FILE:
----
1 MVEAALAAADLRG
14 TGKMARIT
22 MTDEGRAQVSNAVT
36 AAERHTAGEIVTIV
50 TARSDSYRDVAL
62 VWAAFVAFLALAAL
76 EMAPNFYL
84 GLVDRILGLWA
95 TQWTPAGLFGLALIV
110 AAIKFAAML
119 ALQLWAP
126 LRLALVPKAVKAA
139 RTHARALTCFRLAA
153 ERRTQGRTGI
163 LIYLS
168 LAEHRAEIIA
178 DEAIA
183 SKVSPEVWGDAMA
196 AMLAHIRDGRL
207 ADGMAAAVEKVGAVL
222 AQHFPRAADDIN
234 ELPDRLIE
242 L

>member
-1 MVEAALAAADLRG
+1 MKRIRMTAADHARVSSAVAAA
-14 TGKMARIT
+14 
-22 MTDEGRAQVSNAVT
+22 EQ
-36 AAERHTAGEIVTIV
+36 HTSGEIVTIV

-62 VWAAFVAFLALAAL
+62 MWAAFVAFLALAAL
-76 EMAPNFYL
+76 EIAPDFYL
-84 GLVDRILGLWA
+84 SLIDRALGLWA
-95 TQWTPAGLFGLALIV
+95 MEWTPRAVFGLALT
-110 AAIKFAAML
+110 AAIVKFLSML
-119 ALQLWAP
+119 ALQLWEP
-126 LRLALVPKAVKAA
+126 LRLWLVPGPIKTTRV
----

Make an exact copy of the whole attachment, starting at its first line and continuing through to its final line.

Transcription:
1 MVEAALAAADLRG
14 TGKMARIT
22 MTDEGRAQVSNAVT
36 AAERHTAGEIVTIV
50 TARSDSYRDVAL
62 VWAAFVAFLALAAL
76 EMAPNFYL
84 GLVDRILGLWA
95 TQWTPAGLFGLALIV
110 AAIKFAAML
119 ALQLWAP
126 LRLALVPKAVKAA
139 RTHARALTCFRLAA
153 ERRTQGRTGI
163 LIYLS
168 LAEHRAEIIA
178 DEAIA
183 SKVSPEVWGDAMA
196 AMLAHIRDGRL
207 ADGMAAAVEKVGAVL
222 AQHFPRAADDIN
234 ELPDRLIE
242 L

>member
-1 MVEAALAAADLRG
+1 MKRIRMTAADHARVSSAVAAA
-14 TGKMARIT
+14 
-22 MTDEGRAQVSNAVT
+22 EQ
-36 AAERHTAGEIVTIV
+36 HTSGEIVTIV

-62 VWAAFVAFLALAAL
+62 MWAAFVAFLALAAL
-76 EMAPNFYL
+76 EIAPDFYL
-84 GLVDRILGLWA
+84 SLIDRALGLWA
-95 TQWTPAGLFGLALIV
+95 MEWTPRAVFGLALT
-110 AAIKFAAML
+110 AAIVKFLSML
-119 ALQLWAP
+119 ALQLWEP
-126 LRLALVPKAVKAA
+126 LRLWLVPGPIKTTRV